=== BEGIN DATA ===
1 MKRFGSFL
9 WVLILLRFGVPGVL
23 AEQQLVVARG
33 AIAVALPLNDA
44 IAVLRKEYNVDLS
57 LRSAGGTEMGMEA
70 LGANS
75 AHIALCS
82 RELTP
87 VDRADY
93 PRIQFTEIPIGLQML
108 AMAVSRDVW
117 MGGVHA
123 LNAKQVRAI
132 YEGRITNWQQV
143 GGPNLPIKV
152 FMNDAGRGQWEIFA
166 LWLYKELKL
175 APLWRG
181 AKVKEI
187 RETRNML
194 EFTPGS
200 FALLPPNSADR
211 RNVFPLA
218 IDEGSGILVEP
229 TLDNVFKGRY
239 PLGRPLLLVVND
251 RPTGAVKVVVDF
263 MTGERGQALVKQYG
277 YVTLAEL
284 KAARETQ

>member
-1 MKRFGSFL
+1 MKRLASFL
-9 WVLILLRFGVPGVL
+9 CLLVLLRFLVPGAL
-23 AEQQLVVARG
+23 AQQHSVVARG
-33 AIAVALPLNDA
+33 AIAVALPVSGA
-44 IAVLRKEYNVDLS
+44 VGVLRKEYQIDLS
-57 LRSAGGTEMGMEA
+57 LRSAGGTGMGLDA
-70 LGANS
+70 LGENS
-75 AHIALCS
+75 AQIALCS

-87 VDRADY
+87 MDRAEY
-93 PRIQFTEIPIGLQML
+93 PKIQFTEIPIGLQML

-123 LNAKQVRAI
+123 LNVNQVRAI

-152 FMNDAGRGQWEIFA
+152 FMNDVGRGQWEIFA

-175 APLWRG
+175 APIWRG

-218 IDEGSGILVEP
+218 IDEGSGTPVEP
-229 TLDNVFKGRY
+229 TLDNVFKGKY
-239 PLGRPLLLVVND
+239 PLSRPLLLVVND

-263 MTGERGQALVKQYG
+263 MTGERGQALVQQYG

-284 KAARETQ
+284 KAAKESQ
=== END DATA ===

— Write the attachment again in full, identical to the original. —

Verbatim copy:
1 MKRFGSFL
9 WVLILLRFGVPGVL
23 AEQQLVVARG
33 AIAVALPLNDA
44 IAVLRKEYNVDLS
57 LRSAGGTEMGMEA
70 LGANS
75 AHIALCS
82 RELTP
87 VDRADY
93 PRIQFTEIPIGLQML
108 AMAVSRDVW
117 MGGVHA
123 LNAKQVRAI
132 YEGRITNWQQV
143 GGPNLPIKV
152 FMNDAGRGQWEIFA
166 LWLYKELKL
175 APLWRG
181 AKVKEI
187 RETRNML
194 EFTPGS
200 FALLPPNSADR
211 RNVFPLA
218 IDEGSGILVEP
229 TLDNVFKGRY
239 PLGRPLLLVVND
251 RPTGAVKVVVDF
263 MTGERGQALVKQYG
277 YVTLAEL
284 KAARETQ

>member
-1 MKRFGSFL
+1 MKRLASFL
-9 WVLILLRFGVPGVL
+9 CLLVLLRFLVPGAL
-23 AEQQLVVARG
+23 AQQHSVVARG
-33 AIAVALPLNDA
+33 AIAVALPVSGA
-44 IAVLRKEYNVDLS
+44 VGVLRKEYQIDLS
-57 LRSAGGTEMGMEA
+57 LRSAGGTGMGLDA
-70 LGANS
+70 LGENS
-75 AHIALCS
+75 AQIALCS

-87 VDRADY
+87 MDRAEY
-93 PRIQFTEIPIGLQML
+93 PKIQFTEIPIGLQML

-123 LNAKQVRAI
+123 LNVNQVRAI

-152 FMNDAGRGQWEIFA
+152 FMNDVGRGQWEIFA

-175 APLWRG
+175 APIWRG

-218 IDEGSGILVEP
+218 IDEGSGTPVEP
-229 TLDNVFKGRY
+229 TLDNVFKGKY
-239 PLGRPLLLVVND
+239 PLSRPLLLVVND

-263 MTGERGQALVKQYG
+263 MTGERGQALVQQYG

-284 KAARETQ
+284 KAAKESQ